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More than 39,000 in NH without power, with more snow on the way

More than 39,000 customers across New Hampshire were still without power as of Tuesday afternoon, following a winter storm that swept through the state Sunday into Monday.

Meanwhile, the National Weather Service says another storm system with the potential for "significant snow accumulation" is likely to move through Wednesday afternoon into Thursday.

Find the latest forecast from the National Weather Service here.

Eversource reported more than 36,000 New Hampshire customers without power as of 1:46 p.m., while the New Hampshire Electric Co-Op reported the same for at least 2,200 of its customers. More than 700 Unitil customers were also dealing with outages. Liberty Utilities reported no outages as of Tuesday afternoon.

Earlier on Monday, more than 64,000 customers were without power statewide.

A coating of heavy, wet snow is weighing down tree branches, causing limbs to drop on power lines and disrupt service, and utility companies say crews are working to respond. The New Hampshire Electric Cooperative said on Twitter that outages could continue as winds picked up Monday evening.

The state emergency operations center is partly activated to monitor the storm, according to New Hampshire Homeland Security and Emergency Management.

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The storm brought numerous cancellations Monday, including school districts in Concord, Claremont, Derry, Dover, Hampton, Lebanon, Manchester and Nashua. It also brought flooding and road closures to some parts of the state.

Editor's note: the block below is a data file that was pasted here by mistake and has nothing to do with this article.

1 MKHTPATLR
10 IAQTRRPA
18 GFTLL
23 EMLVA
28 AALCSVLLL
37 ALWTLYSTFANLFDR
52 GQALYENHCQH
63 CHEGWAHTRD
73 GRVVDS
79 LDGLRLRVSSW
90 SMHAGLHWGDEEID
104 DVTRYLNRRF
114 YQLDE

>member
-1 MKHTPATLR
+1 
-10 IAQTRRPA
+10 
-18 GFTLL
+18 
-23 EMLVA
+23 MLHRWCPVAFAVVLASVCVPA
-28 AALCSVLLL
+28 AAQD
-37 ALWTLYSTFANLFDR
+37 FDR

Hampton beach flooding.
Dan Tuohy
Ashworth Avenue in Hampton Beach was closed due to flooding Jan. 23, 2023.

New Hampshire safety officials urged residents to use caution ahead of this latest round of winter weather, on the heels of last week's storm.

"Significant impacts to the Monday morning commute are expected and may linger through [the] Monday evening commute," according to the National Weather Service.

State safety officials also urged people to keep vents clear and to use generators safely if their power goes out.

“If you do get a lot of snow, be sure to shovel it away from any vents, and if you lose power, never run a generator inside or right next to a home," State Fire Marshal Sean Toomey said in a weekend press release. "You want to make sure a generator is outside, and at least 10 feet away from windows, doors, and vents.”

More winter storm safety tips can be found here.

Updated: January 24, 2023 at 2:01 PM EST
This post was updated with the latest information on power outages.
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